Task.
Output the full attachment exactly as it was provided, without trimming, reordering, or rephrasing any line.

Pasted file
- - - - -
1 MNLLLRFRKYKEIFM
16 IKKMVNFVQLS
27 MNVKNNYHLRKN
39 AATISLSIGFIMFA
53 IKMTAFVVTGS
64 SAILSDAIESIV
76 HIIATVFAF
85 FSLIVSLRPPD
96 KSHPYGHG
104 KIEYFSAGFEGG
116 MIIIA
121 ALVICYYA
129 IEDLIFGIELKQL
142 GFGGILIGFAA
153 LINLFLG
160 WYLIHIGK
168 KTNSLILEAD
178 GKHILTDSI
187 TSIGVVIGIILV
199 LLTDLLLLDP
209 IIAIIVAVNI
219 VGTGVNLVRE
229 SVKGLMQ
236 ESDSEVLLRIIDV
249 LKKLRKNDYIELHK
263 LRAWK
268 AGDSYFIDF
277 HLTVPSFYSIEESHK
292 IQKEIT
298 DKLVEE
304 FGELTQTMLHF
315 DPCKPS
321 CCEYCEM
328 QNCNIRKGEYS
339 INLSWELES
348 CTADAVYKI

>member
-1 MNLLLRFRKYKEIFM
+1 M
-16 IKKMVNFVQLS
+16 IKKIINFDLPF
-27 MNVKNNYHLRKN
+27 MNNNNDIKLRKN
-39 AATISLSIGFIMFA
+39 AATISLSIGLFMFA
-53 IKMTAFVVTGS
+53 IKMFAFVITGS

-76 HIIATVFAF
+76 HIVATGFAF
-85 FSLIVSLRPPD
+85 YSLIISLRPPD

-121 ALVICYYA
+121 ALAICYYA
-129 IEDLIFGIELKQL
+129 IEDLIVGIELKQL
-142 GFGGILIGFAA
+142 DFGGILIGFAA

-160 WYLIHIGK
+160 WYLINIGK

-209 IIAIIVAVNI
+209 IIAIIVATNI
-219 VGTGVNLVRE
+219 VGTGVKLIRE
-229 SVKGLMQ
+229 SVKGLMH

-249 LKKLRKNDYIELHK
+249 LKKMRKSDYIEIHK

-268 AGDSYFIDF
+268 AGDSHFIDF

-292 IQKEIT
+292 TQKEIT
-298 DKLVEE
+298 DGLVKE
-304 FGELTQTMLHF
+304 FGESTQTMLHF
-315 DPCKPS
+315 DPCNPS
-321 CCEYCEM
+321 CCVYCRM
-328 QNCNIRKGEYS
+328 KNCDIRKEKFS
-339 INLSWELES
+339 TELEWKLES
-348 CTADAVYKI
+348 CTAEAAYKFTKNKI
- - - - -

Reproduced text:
1 MNLLLRFRKYKEIFM
16 IKKMVNFVQLS
27 MNVKNNYHLRKN
39 AATISLSIGFIMFA
53 IKMTAFVVTGS
64 SAILSDAIESIV
76 HIIATVFAF
85 FSLIVSLRPPD
96 KSHPYGHG
104 KIEYFSAGFEGG
116 MIIIA
121 ALVICYYA
129 IEDLIFGIELKQL
142 GFGGILIGFAA
153 LINLFLG
160 WYLIHIGK
168 KTNSLILEAD
178 GKHILTDSI
187 TSIGVVIGIILV
199 LLTDLLLLDP
209 IIAIIVAVNI
219 VGTGVNLVRE
229 SVKGLMQ
236 ESDSEVLLRIIDV
249 LKKLRKNDYIELHK
263 LRAWK
268 AGDSYFIDF
277 HLTVPSFYSIEESHK
292 IQKEIT
298 DKLVEE
304 FGELTQTMLHF
315 DPCKPS
321 CCEYCEM
328 QNCNIRKGEYS
339 INLSWELES
348 CTADAVYKI

>member
-1 MNLLLRFRKYKEIFM
+1 M
-16 IKKMVNFVQLS
+16 IKKIINFDLPF
-27 MNVKNNYHLRKN
+27 MNNNNDIKLRKN
-39 AATISLSIGFIMFA
+39 AATISLSIGLFMFA
-53 IKMTAFVVTGS
+53 IKMFAFVITGS

-76 HIIATVFAF
+76 HIVATGFAF
-85 FSLIVSLRPPD
+85 YSLIISLRPPD

-121 ALVICYYA
+121 ALAICYYA
-129 IEDLIFGIELKQL
+129 IEDLIVGIELKQL
-142 GFGGILIGFAA
+142 DFGGILIGFAA

-160 WYLIHIGK
+160 WYLINIGK

-209 IIAIIVAVNI
+209 IIAIIVATNI
-219 VGTGVNLVRE
+219 VGTGVKLIRE
-229 SVKGLMQ
+229 SVKGLMH

-249 LKKLRKNDYIELHK
+249 LKKMRKSDYIEIHK

-268 AGDSYFIDF
+268 AGDSHFIDF

-292 IQKEIT
+292 TQKEIT
-298 DKLVEE
+298 DGLVKE
-304 FGELTQTMLHF
+304 FGESTQTMLHF
-315 DPCKPS
+315 DPCNPS
-321 CCEYCEM
+321 CCVYCRM
-328 QNCNIRKGEYS
+328 KNCDIRKEKFS
-339 INLSWELES
+339 TELEWKLES
-348 CTADAVYKI
+348 CTAEAAYKFTKNKI